Organizationally our board has worked hard to collaborate with advisors and produce the framework necessary for continued growth and sustainability.   Job Descriptions and Training Manuals were primary goals for 2011 and have been achieved.   We have increased our success by adding a site-coordinator to our staff as well as a volunteer coordinator.   We understand the importance of communication with those who give of their time and energy to ensure the success of each class operation and are dedicated to keeping our volunteers informed and inspired.

Our organization is in the process producing outcomes from our program operations to support the use of community based programs as an alternative to incarceration.  This research and the publication of these outcomes will support our efforts to demonstrate best practices for juvenile justice agencies.  The need for measured outcomes for programs that utilize canines in youth behavior modification programs is vast.

A True Example of this program in action:

He had been abandoned at the age of five, literally left on the streets to fend for himself.  By age ten he had been shuffled from foster home to foster home.  By thirteen he had racked up enough points to be incarcerated for two years.  His probation officer noted that “He often speaks of death and appears to be numb and closed off to the world.”

On the first day of class the boy was exactly what the probation officer had said. Sad, closed off, quiet, and seemingly untouchable.   We introduced the dogs on day two.  We demonstrated safe touch, treat giving and simple body language.  We noticed one of the dogs was indifferent to the other youth introduced and even to some of the adults, except with this youth.  The dog clearly responded to the “very” slight gestures the youth made to give him a treat and scratch him on the chest.  It was hard to tell how the youth felt or how he would handle the dog.

Several classes later it was clear there was a bond forming between the youth and his dog. We knew trust and empathy were not ordinarily a part of this young man’s repertoire.  We all saw the smiles and pride our youth had for the accomplishments of “his” dog. Towards the end of our session the bond between the boy and his dog was heart warming. It was incredible to see them on the floor, rolling and the youth laughing!  The boy would communicate regularly with our team, giving input and suggestions.  He was very proud of what he had taught his dog. We knew that it was most likely the first time he had been able to point at an accomplishment and say “I did that, I helped this dog!”  The dog was adopted during the program but stayed to finish his “community service” to the youth. The adopted family attended the graduation. The boy was offered the opportunity to hand over his new found friend to the adoptive family. He was visibly sad. As the boy handled the dog for the last time he had tears in his eyes. The boy reached down and gave the dog a hug and told him “Be good like I know you can.”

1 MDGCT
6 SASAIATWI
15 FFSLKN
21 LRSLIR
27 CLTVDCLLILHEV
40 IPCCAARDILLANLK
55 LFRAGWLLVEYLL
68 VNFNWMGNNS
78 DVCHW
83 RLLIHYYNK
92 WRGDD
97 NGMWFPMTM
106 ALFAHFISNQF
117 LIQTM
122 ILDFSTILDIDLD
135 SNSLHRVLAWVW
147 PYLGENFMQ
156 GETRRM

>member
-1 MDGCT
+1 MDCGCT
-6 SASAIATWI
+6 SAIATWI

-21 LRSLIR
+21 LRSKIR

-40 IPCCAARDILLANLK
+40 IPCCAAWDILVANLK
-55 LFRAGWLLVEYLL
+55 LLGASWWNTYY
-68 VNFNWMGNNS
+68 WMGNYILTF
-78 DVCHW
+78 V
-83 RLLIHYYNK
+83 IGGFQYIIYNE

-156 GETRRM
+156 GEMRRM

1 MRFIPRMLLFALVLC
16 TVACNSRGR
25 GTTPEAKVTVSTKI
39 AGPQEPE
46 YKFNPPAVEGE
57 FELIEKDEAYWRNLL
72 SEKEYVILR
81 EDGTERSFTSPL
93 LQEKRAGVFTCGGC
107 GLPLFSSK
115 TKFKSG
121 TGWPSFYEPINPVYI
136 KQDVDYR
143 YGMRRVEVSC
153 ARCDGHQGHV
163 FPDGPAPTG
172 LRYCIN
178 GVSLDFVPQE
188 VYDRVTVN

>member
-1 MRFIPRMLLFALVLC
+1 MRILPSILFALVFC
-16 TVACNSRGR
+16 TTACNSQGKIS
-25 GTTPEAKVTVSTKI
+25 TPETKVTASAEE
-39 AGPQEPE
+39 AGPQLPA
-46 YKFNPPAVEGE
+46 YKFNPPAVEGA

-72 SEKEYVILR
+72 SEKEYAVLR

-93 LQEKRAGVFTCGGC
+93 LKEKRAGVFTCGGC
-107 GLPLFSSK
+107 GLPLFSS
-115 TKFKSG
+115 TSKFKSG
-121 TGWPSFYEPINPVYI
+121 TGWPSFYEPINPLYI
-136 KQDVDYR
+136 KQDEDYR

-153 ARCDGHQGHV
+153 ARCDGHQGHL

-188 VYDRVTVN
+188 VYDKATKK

Today our youth is finishing high school and working.  He is no longer on probation and has stayed out of trouble.  Because of a dog?  We like to think that human-animal bond played a significant role.  Empathy, trust, patience and pride – powerful gifts from our four footed friend.

We will be developing three new sites within the next 24 months.  The budget for developing each site is  $50,000.00

We anticipate that our grant writing and fund raising efforts will help with a portion of this.  It is our hope that supporters who would like to be considered foundational contributors of our program will make up the bulk of our funding efforts.

Who will these supporters be?  Individuals and corporations who see the potential of our efforts and understand the significance of assisting with a ground breaking effort to affect the way our youth learn and gain life changing skills as well as how highly effective this enrichment program is for increasing the adoptions of unwanted canines.